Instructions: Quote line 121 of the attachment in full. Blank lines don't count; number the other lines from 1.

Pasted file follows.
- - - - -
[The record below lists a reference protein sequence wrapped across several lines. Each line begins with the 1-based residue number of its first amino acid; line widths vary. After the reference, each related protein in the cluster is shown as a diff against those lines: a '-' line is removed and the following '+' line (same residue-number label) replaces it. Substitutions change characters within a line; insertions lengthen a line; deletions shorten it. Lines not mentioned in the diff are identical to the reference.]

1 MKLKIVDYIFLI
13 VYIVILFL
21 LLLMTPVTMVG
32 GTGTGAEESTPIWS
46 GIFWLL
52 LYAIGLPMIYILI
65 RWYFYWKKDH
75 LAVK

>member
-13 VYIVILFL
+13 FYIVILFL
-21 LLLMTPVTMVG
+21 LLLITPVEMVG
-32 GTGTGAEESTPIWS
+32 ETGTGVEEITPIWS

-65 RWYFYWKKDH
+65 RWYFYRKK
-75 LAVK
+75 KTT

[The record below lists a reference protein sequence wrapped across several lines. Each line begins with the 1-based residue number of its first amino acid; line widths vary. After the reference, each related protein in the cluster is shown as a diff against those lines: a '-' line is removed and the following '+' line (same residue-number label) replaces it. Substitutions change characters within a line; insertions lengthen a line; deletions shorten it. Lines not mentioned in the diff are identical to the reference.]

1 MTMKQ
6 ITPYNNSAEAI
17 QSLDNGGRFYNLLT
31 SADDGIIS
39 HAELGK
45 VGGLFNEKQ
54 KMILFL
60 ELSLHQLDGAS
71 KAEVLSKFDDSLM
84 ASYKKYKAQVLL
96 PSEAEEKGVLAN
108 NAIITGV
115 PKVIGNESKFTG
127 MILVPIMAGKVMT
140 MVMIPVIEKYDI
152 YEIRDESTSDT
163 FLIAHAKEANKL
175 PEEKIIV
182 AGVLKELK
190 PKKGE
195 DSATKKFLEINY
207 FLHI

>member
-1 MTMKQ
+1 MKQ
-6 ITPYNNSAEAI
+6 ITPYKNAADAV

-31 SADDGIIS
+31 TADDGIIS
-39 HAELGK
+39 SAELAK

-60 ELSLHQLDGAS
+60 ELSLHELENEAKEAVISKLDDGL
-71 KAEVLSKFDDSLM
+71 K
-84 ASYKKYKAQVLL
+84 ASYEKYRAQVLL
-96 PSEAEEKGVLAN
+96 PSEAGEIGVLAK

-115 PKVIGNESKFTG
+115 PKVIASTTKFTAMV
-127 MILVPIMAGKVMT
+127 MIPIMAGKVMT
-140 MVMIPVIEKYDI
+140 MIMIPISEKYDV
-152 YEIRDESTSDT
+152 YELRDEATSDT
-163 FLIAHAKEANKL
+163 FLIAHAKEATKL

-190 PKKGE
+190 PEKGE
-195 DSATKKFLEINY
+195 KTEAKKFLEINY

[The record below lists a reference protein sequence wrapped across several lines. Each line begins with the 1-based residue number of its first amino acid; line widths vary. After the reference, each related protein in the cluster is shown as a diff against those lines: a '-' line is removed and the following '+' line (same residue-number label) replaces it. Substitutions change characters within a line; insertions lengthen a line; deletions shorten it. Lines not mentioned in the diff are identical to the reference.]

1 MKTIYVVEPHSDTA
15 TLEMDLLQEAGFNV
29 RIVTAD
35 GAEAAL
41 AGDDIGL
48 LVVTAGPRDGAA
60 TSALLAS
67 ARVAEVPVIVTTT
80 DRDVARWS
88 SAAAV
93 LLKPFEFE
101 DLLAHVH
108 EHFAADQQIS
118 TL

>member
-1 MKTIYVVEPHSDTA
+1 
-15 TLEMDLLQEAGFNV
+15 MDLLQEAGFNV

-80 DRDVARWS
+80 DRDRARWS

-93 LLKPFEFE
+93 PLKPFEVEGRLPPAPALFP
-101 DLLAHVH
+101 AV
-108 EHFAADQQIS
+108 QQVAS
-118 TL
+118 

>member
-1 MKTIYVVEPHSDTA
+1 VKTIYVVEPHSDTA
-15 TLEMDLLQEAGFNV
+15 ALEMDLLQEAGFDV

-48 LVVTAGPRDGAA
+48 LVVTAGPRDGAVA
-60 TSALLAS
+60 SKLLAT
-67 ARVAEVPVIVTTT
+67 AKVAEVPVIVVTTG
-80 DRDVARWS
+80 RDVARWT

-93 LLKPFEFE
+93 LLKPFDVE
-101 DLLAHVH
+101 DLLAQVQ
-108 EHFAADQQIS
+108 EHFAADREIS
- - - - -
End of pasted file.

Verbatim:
+101 DLLAQVQ